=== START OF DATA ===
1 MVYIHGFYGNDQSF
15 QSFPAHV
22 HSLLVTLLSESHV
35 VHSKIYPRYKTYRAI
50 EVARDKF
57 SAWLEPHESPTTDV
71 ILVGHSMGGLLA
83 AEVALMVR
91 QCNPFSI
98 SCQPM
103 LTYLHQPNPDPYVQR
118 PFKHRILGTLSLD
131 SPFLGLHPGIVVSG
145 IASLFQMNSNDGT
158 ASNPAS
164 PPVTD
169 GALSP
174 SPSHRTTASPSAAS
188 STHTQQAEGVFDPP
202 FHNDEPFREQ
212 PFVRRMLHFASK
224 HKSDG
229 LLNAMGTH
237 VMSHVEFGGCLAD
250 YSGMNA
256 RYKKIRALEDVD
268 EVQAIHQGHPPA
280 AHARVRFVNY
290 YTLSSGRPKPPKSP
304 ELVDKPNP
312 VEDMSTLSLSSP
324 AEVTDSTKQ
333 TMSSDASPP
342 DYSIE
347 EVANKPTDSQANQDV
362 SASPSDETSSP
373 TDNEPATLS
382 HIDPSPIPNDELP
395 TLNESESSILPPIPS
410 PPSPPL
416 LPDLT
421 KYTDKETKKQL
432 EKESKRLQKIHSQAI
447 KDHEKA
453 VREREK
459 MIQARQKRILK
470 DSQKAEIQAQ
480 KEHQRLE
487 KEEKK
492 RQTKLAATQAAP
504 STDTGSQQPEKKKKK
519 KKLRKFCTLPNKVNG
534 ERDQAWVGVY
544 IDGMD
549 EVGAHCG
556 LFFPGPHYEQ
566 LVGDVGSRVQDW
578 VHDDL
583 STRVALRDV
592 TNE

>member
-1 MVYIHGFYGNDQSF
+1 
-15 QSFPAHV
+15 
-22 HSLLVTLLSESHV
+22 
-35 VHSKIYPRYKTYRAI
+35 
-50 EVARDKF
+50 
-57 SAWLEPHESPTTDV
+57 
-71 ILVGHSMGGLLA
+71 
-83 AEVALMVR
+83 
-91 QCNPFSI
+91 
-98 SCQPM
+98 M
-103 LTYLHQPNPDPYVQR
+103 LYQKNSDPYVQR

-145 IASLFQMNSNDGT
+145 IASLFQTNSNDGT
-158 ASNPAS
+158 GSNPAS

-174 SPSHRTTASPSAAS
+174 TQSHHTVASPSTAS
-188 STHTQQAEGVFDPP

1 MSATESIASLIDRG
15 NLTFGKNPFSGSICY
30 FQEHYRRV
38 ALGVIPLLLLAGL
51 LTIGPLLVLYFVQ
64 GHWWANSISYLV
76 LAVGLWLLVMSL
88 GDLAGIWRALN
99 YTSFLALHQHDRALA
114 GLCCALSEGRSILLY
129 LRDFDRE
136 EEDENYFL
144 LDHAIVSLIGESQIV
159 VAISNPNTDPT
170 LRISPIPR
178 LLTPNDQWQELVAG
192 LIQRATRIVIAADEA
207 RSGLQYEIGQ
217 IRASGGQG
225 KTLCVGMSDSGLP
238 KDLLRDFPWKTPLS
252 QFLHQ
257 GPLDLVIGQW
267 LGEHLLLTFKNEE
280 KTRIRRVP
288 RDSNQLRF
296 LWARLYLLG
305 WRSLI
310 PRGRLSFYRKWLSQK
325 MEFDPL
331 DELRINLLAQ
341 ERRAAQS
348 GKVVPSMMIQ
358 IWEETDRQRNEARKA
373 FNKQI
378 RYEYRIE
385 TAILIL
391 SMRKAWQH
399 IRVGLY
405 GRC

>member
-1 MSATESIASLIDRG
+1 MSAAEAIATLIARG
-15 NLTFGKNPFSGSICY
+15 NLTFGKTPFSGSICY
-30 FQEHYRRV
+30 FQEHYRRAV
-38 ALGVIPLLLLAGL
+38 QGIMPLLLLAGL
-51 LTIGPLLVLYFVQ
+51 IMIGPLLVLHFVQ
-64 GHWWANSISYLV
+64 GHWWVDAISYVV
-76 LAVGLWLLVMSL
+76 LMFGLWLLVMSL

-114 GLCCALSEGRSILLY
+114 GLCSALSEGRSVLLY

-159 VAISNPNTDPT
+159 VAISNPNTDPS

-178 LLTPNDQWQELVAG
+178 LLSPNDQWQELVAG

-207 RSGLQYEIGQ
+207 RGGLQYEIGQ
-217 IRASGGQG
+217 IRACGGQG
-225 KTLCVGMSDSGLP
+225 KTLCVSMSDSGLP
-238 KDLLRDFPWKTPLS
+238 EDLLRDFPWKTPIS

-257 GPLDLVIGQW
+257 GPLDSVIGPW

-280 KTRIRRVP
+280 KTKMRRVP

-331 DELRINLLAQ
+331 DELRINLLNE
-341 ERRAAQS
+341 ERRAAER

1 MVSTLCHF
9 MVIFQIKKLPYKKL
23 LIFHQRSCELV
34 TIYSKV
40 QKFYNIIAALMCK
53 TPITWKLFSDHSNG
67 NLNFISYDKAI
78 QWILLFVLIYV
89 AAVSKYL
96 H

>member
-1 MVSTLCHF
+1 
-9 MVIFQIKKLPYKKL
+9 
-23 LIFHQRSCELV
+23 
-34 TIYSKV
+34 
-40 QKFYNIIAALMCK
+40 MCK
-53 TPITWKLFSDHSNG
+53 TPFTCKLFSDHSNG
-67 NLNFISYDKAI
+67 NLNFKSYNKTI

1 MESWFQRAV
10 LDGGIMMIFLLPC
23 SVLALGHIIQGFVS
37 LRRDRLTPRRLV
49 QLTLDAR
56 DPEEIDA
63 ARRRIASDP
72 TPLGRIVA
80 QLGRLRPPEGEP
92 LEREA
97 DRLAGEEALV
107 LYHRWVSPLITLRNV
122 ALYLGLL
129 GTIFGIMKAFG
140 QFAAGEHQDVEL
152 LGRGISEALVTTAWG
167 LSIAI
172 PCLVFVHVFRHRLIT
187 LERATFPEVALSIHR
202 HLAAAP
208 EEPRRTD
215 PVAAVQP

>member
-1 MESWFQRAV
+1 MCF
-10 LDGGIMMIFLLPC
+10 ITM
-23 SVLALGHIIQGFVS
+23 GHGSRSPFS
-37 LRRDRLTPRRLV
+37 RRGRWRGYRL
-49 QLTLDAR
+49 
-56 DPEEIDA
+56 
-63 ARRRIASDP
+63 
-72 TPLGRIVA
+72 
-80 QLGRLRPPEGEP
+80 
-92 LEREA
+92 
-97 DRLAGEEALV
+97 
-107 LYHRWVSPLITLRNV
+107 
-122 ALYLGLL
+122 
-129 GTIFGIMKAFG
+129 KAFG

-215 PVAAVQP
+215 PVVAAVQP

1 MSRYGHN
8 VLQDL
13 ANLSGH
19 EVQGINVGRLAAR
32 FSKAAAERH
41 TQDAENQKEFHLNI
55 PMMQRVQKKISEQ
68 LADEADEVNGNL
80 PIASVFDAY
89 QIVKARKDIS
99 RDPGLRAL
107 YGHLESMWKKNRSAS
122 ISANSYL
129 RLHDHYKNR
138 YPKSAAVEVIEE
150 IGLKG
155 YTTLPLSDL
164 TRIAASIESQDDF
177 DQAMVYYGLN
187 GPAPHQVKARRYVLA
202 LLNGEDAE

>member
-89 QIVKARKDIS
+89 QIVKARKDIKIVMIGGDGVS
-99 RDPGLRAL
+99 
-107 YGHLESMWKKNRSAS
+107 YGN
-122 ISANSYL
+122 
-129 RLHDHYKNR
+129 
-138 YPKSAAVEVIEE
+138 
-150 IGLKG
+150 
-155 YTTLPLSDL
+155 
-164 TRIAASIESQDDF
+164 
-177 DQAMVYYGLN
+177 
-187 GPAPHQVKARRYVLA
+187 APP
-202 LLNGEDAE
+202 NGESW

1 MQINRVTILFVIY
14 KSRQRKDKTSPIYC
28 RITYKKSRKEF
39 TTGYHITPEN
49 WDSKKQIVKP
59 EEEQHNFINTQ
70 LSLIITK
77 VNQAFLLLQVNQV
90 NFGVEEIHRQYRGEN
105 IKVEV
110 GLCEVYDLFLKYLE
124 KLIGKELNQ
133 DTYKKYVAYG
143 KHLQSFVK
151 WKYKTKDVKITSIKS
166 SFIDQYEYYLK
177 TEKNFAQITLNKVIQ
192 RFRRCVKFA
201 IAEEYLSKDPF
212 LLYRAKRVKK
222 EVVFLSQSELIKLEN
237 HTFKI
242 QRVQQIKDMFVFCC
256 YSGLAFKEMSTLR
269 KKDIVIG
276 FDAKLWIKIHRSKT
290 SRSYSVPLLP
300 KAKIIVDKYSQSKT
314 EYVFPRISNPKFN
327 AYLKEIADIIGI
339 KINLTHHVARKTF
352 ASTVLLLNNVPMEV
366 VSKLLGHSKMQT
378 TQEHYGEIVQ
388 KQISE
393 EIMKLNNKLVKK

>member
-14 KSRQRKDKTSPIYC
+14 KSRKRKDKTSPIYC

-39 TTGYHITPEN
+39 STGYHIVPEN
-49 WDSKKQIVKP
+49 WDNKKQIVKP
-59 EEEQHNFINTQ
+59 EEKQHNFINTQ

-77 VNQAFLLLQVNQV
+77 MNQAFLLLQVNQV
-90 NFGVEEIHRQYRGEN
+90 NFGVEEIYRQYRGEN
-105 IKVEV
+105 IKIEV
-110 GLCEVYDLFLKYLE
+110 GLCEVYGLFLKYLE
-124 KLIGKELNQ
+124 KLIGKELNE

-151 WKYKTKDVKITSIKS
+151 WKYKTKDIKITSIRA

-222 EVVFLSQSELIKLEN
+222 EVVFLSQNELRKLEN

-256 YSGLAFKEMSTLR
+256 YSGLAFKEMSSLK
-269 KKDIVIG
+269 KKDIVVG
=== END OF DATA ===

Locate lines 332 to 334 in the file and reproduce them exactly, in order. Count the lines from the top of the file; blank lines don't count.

+39 STGYHIVPEN
-49 WDSKKQIVKP
+49 WDNKKQIVKP